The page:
Helias Catholic H.S. hosts visiting students from Spain, Italy


Helias Catholic High School in Jefferson City has a few new faces, as the community has hosted visiting students from Spain and Italy.

Thirteen visiting students hail from Navalmoral de la Mata, Spain, and are members of Whitney English Academy, an after-school enrichment program operated by a Helias Catholic alumna, Whitney Griffin.

They are also joined by one student from Italy.

The academy is now in its fifth year.

“I never thought I would live in Spain,” Ms. Griffin said.

“I think even my Spanish teachers here would have probably thought I would have been the last person working in a different country, especially with Spanish,” she added. “... A lot of people told me growing up that I would be a really good teacher, but I never really wanted to be a teacher. But ultimately that’s what happened.”

This is the second time students from the academy have visited the United States, and Ms. Griffin said she hopes it can become an every-other-year occurrence and possibly become an exchange program with students from Helias Catholic.

During their time here, students have been visiting parts of Jefferson City, including the State Capitol, attending classes at Helias Catholic, visiting the Lake of the Ozarks, spending time with their host families and doing normal day-to-day activities.

Matteo Chignoli, the lone Italian student, said his favorite thing so far has been spending time at the school.

Alvaro Martinez said he has loved feeling like a part of the school and like one of the family in his host home.

Alvaro’s host mom, Lacy Ralston, agrees that Alvaro has fit right in.

“I have three young boys, and they’ve enjoyed having a big brother,” Mrs. Ralston said.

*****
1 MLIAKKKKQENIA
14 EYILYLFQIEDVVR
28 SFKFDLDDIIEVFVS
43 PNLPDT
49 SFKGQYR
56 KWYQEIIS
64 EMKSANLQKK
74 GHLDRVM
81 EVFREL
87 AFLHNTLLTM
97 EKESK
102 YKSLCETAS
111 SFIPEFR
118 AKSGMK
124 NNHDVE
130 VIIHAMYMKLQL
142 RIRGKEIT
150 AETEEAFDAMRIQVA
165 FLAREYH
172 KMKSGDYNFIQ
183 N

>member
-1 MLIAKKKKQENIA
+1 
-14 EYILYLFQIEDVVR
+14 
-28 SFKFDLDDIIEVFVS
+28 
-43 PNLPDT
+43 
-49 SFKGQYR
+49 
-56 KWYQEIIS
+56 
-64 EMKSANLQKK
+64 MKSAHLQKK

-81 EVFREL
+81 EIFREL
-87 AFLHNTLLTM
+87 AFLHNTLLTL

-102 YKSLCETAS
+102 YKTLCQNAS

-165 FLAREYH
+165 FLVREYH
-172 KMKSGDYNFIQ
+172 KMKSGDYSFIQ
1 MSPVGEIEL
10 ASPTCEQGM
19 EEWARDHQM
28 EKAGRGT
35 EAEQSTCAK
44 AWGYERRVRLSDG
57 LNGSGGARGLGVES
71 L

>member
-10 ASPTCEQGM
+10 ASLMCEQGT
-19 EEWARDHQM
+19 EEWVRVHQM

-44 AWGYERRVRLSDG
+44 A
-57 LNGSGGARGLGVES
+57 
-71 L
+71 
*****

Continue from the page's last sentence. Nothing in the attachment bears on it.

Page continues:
The boys have taught Alvaro how to throw an American football and play wiffle ball, and Alvaro has taught them a little Spanish and some soccer skills.

Ana Blanco said she liked spending time on the Lake, and host sibling Frances Grellner said she’s been enjoying learning about the visiting students’ culture.

There have been a number of surprises for the students, as well.

Adriana Lozano said the schedule came as a shock. She is used to waking up around noon and eating lunch around 3 p.m. and supper around 10 p.m. — a typical Spanish meal schedule.

Sometimes, when she overslept, her host mom came into the room and sang a song to wake her up.

She must have a good voice, said teacher Cortes Gonzalez: “It hasn’t rained that much. We say in Spain that when someone sings (badly) it rains.”

Ana said she was surprised to find that nearly every building here is air-conditioned.

“The (drinking) water is really cold, and people still put ice in it,” she said with a laugh.

Another thing that surprised Adriana was Americans’ use of taxidermy to decorate their walls. Host sibling Cora Steinlage recounted what she said when she first saw deer heads on the walls: “She walked in the house, and she was like, ‘How do you sleep at night?’”

The cuisine has been a journey of discovery as well. Matteo said American food is not to his taste, since it is based around fast food and isn’t very healthy.

“I love fast food, so it’s not a problem,” Alvaro said, particularly Culver’s and Chick-Fil-A.

Adriana enjoyed soft pretzels and strawberry Pop Tarts, and Ana loved Goldfish crackers so much that she wanted to take some back with her.

And while the students had plenty of different ideas about the flavors of Pop Tarts they liked best and the activities that have been the most fun, there were a few things they agreed on.

The American students said they wanted to visit Spain in the future, and the visiting students from Spain and Italy said they wished they could stay longer.

The students arrived Aug. 13 and left Aug. 31.

They planned to spend a few days in New York after leaving Jefferson City.

Ms. Campbell is a reporter for the Jefferson City News-Tribune (newstribune.com). A version of this article was published Aug. 25 in the News-Tribune and is republished here with permission.